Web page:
When the words were first uttered in Hollywood, there must have been a hush in the room. Now, with the sci-fi world ablaze with anticipation, Super 8 is ready for its own close-up.
In Summer 2011′s first big swing into science fiction, this Spielbergian team-up goes with a story of kids in small town America discovering something amazing. Our Challenger Super 8 is set in 1979, just a few years before the release our Defending Champion E.T. The Extra-Terrestrial. Both films involve kids getting involved with aliens, cover-ups, and military diversions and suppressions.
And even though Steven Spielberg is on the team of this latest effort, over here at the Smack, it’s still personal. Two directors slugging it out. The brash new contender in J.J. Abrams and the wise, beloved champion in Spielberg. […]
There are alien invasions and then there are alien invasions.
This Smack is about the ones where the aliens swoop in, lasers blazing, hell-bent on some balls-to-the-wall human ass-kicking. No demands, no negotiations, just straight-ahead mayhem where the Earth is torn up with no regard whatsoever. It’s as if they’re treating our planet like a condemned building that just needs to knocked down as fast as possible so the new construction can get started. I know some folks think we’re already doing that ourselves but let’s skip the politics and just define this as apocalyptical visitation.
In the billions of stars, solar systems, and galaxies out there, our little planet is but a single speck of dust in the whirlwind of the universe. Probably, we are all starting to realize, we are not alone.
Hollywood got there earlier than the rest of us, and the film industry has told us stories of alien contact — what might happen if intelligent beings out there were to make contact with our suposedly primitive culture here on Earth — since the 1950s.
This week, Movie Smackdown! examines how alien contact is portrayed in cinema. Each day, we’ll pick another Smackdown from our Classix vault. From the brutal attack force of Independence Day to the benevolent space brothers of Close Encounters of the Third Kind, let your imagination soar as the extraterrestrial life of a crowded Hollywood universe comes calling here on Earth. […]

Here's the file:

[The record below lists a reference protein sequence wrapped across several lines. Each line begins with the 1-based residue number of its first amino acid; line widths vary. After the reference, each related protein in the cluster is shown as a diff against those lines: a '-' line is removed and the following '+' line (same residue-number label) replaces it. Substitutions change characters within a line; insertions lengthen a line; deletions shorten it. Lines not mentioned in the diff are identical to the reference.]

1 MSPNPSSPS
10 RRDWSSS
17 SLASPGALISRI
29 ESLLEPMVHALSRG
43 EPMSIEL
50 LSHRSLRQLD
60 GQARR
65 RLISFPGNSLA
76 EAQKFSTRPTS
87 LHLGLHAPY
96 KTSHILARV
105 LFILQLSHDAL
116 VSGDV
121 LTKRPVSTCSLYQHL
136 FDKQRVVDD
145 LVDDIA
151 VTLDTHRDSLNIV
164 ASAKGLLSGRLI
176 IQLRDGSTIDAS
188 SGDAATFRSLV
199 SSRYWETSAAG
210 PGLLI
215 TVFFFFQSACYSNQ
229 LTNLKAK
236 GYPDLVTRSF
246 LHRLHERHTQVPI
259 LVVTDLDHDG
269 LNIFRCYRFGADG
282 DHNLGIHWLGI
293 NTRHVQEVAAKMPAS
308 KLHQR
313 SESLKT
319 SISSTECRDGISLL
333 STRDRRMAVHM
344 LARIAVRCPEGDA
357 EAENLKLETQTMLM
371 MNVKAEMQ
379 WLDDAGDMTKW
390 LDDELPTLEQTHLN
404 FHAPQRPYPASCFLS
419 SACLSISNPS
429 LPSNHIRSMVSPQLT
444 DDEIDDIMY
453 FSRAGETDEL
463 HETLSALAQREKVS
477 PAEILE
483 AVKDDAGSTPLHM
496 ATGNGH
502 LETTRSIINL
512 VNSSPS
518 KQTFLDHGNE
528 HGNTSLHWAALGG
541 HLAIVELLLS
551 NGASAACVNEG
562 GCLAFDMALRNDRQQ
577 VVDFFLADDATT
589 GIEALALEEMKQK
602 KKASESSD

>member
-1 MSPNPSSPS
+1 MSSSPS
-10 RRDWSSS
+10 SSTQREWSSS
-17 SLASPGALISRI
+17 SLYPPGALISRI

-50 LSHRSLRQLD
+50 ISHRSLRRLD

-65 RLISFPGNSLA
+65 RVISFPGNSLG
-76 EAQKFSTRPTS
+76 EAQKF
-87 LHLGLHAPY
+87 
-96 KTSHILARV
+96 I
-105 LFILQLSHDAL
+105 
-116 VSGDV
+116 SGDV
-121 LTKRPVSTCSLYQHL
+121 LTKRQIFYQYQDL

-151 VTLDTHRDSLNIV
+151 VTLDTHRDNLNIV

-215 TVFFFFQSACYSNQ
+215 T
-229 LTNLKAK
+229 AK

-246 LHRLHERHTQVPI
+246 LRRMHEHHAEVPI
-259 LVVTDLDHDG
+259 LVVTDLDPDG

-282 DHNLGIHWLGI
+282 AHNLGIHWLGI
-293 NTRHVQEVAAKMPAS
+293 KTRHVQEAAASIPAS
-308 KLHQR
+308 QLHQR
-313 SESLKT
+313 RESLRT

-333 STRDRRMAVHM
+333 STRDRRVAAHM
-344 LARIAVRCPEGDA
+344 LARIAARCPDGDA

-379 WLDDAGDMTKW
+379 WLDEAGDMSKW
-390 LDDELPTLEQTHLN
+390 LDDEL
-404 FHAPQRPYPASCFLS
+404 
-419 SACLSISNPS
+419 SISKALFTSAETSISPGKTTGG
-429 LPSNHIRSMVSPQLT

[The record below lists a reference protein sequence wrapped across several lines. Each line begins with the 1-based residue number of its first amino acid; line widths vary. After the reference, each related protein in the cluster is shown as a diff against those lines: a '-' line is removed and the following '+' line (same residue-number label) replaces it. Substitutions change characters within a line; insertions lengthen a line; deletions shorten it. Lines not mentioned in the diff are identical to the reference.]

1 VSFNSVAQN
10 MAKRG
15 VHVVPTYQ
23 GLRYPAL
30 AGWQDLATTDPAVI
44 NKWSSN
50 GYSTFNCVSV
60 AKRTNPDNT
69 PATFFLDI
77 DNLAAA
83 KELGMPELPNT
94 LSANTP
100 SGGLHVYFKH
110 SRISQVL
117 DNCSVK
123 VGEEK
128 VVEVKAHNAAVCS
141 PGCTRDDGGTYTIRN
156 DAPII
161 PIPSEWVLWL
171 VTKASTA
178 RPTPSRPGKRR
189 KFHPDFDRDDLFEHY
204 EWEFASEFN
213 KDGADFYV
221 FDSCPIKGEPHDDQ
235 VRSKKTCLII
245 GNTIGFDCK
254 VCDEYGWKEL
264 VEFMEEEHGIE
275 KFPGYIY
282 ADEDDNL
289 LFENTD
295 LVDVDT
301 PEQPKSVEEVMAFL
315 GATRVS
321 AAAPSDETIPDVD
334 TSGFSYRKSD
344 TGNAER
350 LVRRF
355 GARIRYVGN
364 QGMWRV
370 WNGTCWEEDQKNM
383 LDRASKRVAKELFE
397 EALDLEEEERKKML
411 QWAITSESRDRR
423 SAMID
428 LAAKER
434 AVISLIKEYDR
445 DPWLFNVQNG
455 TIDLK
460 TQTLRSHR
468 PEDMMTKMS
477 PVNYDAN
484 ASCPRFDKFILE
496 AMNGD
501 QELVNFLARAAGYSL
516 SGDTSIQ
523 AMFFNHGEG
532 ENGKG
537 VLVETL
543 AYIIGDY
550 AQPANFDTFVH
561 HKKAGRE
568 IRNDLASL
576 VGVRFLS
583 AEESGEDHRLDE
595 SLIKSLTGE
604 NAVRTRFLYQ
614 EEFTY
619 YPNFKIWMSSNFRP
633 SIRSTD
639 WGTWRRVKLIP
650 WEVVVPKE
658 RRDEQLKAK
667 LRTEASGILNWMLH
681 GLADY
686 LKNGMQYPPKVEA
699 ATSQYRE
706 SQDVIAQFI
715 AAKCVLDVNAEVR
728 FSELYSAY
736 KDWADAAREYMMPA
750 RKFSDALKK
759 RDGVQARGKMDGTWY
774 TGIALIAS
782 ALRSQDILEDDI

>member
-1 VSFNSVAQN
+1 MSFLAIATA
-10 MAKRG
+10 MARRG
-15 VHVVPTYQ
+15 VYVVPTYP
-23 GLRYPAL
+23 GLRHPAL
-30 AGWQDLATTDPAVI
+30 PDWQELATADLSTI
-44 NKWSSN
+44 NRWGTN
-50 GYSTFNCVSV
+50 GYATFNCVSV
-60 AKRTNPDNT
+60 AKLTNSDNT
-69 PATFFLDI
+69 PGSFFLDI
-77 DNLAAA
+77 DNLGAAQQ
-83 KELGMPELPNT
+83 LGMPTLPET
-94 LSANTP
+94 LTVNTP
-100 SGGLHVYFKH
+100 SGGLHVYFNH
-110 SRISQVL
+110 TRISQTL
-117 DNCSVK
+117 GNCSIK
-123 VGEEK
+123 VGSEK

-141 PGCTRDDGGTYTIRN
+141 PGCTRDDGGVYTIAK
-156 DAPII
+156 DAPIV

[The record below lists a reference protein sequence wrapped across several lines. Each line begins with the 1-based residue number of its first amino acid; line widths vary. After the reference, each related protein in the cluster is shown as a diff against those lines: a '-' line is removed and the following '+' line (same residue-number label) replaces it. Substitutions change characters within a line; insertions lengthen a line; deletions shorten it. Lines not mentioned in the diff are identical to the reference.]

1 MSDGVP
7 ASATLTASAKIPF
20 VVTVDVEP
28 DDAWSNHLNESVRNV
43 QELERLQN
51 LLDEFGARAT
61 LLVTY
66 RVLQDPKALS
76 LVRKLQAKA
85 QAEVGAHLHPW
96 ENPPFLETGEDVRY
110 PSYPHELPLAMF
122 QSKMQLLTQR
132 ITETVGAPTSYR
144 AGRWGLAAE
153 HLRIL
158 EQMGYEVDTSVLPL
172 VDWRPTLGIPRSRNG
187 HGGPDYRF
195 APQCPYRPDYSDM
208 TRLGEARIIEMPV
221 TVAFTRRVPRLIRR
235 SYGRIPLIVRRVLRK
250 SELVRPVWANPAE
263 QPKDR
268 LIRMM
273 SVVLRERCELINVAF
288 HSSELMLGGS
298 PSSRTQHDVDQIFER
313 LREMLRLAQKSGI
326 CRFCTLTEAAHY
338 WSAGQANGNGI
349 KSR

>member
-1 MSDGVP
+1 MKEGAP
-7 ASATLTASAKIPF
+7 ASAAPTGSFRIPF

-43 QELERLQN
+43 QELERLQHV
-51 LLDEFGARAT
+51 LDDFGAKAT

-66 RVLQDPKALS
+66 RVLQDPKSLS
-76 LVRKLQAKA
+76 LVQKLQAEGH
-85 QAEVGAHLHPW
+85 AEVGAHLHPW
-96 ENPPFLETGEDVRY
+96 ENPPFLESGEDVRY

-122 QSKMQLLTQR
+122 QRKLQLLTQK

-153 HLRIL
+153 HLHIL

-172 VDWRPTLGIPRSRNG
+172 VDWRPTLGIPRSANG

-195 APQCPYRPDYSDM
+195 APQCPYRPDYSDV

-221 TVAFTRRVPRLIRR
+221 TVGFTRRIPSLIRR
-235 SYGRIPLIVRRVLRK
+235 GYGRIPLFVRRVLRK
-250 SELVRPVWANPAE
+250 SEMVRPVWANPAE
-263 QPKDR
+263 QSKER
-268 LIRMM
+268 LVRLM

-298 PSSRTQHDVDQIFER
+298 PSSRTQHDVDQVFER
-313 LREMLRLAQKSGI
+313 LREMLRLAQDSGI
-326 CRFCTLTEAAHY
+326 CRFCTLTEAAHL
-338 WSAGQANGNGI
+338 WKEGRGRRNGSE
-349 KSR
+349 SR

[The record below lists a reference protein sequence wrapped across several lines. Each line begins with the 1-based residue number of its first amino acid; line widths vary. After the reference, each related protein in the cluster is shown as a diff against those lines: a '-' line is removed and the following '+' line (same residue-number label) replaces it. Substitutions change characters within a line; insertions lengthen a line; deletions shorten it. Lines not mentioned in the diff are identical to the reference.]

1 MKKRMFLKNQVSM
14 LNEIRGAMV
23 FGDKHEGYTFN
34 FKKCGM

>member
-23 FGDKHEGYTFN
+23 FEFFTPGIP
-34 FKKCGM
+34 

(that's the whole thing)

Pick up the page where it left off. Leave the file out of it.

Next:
Galaxy Quest (1999) -vs- Spaceballs (1987)
Patrolling the Universe for Laughs
The Smackdown. While the newspapers and magazines are full of “Best Of” lists for the past ten years, let’s get specific. It was a decade ago that the great “Star Trek” send-up “Galaxy Quest” came to theaters on Christmas Day of 1999. This year we put the film into the Smackdown ring against another comedy send-up “Spaceballs” which took on the other great space franchise, “Star Wars.” While fan boys and girls alike will be debating “Star Wars” versus “Star Trek” for generations to come, maybe just maybe we can get a clear winner out of the comic dopplegangers. Here we go!
The Catholic Church is beset with problems in these two films based on the best-selling novels by Dan Brown. On one side, a secret order threatening to uncover the greatest secret in the history of the world, and render the Church obsolete. On the other, another secret (and long thought extinct) brotherhood threatening to blow up Vatican City. Yep, somebody has it bad for the Pope, and it’s up to an American University lecturer to save the day. So settle back, say a few Hail Marys, and prepare to enter the world of Robert Langdon, the world’s smartest symbologist.